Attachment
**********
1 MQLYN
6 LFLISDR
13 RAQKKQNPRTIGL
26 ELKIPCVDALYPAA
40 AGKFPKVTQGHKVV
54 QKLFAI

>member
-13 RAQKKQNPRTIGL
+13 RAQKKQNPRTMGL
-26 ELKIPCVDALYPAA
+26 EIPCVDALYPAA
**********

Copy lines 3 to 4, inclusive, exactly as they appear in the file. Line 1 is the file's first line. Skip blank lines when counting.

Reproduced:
13 RAQKKQNPRTIGL
26 ELKIPCVDALYPAA